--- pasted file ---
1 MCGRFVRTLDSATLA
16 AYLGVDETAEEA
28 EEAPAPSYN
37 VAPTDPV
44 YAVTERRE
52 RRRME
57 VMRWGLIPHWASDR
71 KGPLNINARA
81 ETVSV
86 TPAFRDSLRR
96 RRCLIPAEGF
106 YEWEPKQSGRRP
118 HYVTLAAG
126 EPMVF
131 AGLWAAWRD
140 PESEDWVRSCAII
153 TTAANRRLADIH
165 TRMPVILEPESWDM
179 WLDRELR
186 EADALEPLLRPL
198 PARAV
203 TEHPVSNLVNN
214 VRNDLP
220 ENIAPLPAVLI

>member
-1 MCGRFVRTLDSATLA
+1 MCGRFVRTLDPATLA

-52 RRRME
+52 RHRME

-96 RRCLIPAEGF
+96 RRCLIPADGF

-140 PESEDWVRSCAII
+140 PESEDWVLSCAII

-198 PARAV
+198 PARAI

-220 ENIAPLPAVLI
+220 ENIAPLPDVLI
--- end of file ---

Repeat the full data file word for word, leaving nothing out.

1 MCGRFVRTLDSATLA
16 AYLGVDETAEEA
28 EEAPAPSYN
37 VAPTDPV
44 YAVTERRE
52 RRRME
57 VMRWGLIPHWASDR
71 KGPLNINARA
81 ETVSV
86 TPAFRDSLRR
96 RRCLIPAEGF
106 YEWEPKQSGRRP
118 HYVTLAAG
126 EPMVF
131 AGLWAAWRD
140 PESEDWVRSCAII
153 TTAANRRLADIH
165 TRMPVILEPESWDM
179 WLDRELR
186 EADALEPLLRPL
198 PARAV
203 TEHPVSNLVNN
214 VRNDLP
220 ENIAPLPAVLI

>member
-1 MCGRFVRTLDSATLA
+1 MCGRFVRTLDPATLA

-52 RRRME
+52 RHRME

-96 RRCLIPAEGF
+96 RRCLIPADGF

-140 PESEDWVRSCAII
+140 PESEDWVLSCAII

-198 PARAV
+198 PARAI

-220 ENIAPLPAVLI
+220 ENIAPLPDVLI